Let's assume that I have an LTL formula and I want to convert it to a Buchi automaton. For which fragment of LTL, GBA is more succinct and for which fragment BA has the same size as GBA.


There is no precise answer to this.

  1. The smallest GBA for a given language is never larger than the smallest BA for a given language, simply by the fact that BAs are a special case of GBAs.
  2. It is easy to construct a language for which smaller GBA exist. Example would be (in LTL) $\mathsf{GF}(a \wedge b) \wedge \mathsf{GF}(a \wedge \neg b) \wedge \mathsf{GF}(\neg a \wedge b) \wedge \mathsf{GF}(\neg a \wedge \neg b)$ - a four-state GBA does the trick, but the BA needs more states to encode waiting for the next event (out of $a \wedge b$, $\ldots$, $\neg a \wedge \neg b$) to happen. So whatever fragment of LTL you build, this formula will not be contained therein. But if you now take a disjunction of this property with $\mathsf{GF}(a)$ and then with $\mathsf{GF}(\neg a)$, then the smallest BA and GBA have the same size (one state). So you cannot give a precise syntactic representation of such a fragment (without making a containment check at least PSPACE-hard).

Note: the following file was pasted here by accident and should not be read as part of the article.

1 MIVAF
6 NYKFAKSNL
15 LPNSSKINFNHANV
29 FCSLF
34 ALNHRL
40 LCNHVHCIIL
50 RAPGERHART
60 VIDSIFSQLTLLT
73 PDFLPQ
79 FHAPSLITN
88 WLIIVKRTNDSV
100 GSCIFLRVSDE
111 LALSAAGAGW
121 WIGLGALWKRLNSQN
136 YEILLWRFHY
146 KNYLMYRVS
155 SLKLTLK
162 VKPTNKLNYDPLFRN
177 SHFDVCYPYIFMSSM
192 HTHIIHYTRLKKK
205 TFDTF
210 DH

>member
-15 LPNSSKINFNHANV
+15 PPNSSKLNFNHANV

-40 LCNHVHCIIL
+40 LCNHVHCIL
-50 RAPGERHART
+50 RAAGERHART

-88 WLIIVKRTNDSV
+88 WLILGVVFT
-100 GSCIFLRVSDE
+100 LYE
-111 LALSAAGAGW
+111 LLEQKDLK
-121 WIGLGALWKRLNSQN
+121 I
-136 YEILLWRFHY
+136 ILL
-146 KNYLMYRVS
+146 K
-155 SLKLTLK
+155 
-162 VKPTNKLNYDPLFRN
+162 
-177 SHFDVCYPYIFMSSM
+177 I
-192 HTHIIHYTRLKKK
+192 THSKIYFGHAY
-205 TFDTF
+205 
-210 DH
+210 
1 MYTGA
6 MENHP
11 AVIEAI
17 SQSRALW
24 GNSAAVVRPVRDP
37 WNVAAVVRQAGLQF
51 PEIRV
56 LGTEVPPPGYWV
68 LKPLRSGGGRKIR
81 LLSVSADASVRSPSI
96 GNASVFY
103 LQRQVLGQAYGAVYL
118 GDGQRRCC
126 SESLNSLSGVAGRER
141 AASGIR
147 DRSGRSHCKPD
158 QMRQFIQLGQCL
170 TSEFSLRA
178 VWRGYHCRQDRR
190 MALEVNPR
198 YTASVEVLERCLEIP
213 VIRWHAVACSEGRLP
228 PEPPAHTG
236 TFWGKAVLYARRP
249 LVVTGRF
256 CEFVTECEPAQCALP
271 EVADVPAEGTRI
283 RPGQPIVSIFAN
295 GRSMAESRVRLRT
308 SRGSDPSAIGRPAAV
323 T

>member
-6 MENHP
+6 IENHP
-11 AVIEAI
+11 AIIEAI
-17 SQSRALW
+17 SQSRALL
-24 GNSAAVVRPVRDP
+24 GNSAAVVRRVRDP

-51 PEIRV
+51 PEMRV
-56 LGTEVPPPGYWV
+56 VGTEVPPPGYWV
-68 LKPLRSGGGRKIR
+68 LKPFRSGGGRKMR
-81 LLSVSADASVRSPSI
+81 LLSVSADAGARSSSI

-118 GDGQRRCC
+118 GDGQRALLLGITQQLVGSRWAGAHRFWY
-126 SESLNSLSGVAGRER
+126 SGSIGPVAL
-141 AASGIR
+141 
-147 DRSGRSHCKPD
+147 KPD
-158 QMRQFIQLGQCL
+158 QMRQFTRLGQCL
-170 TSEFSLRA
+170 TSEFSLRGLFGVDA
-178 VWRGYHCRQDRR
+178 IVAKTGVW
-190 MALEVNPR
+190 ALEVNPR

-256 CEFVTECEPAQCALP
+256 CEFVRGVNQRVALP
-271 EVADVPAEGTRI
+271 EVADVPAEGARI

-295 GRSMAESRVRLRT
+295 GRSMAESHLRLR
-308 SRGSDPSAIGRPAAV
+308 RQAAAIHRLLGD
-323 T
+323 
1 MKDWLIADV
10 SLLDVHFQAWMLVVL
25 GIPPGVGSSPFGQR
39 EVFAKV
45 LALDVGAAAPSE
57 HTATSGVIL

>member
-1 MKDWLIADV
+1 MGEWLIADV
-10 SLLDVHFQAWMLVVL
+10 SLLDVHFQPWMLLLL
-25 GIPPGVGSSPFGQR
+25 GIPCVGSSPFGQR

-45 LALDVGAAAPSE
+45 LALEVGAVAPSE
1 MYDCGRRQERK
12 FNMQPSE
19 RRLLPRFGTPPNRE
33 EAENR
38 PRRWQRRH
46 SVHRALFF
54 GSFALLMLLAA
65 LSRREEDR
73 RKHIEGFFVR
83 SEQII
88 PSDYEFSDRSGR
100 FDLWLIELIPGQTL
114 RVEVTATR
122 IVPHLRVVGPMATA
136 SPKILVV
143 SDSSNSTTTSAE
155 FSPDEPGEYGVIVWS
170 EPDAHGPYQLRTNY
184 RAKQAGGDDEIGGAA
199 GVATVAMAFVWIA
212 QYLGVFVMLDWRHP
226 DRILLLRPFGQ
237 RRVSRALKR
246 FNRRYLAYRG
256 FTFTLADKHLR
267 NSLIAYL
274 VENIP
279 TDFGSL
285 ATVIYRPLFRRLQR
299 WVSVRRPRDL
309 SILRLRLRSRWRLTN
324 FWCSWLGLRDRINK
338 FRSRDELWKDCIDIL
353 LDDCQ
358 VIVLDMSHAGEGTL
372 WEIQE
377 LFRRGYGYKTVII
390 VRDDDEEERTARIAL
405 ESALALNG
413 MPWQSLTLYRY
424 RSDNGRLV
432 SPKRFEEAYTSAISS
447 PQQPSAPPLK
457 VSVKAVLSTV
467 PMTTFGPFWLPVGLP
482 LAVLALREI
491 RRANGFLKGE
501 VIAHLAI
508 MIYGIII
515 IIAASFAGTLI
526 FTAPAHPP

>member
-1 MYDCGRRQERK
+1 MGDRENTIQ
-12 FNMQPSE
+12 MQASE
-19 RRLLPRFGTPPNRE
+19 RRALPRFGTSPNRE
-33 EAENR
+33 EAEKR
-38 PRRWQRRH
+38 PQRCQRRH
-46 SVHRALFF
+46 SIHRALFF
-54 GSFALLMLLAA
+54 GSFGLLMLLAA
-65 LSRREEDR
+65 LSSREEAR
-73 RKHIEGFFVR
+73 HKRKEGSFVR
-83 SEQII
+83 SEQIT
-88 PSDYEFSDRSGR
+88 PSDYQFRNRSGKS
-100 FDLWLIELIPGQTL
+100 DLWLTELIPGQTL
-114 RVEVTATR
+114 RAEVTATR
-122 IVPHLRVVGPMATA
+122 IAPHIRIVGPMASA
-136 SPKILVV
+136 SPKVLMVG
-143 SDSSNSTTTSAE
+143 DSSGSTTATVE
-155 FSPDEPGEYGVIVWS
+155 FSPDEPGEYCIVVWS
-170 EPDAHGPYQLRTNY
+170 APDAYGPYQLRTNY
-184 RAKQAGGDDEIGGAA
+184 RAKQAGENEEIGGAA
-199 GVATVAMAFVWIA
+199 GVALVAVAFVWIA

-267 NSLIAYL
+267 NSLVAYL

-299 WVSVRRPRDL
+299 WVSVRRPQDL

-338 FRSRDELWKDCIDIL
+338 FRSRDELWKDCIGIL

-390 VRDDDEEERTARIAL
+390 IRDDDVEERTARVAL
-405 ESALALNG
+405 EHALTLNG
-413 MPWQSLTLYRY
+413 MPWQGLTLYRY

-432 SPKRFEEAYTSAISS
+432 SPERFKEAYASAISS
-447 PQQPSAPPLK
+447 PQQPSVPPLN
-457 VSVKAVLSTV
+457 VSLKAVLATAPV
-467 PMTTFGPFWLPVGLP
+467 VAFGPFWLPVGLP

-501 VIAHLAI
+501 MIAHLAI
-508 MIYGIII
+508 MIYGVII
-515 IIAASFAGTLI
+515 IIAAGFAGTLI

3. You can, of course, build an LTL fragment for which containment of the property in the fragment guarantees that the smallest GBA will not be larger than the smallest BA. You would get such a fragment, for example, by including the next-time operator as the only temporal operator in the fragment.
  4. In practice, it doesn't matter anyway. Due to the many different optimizations in LTL-to-BA and LTL-to-GBA tools, you cannot predict very well whether they will compute BAs that are just as small as GBAs.

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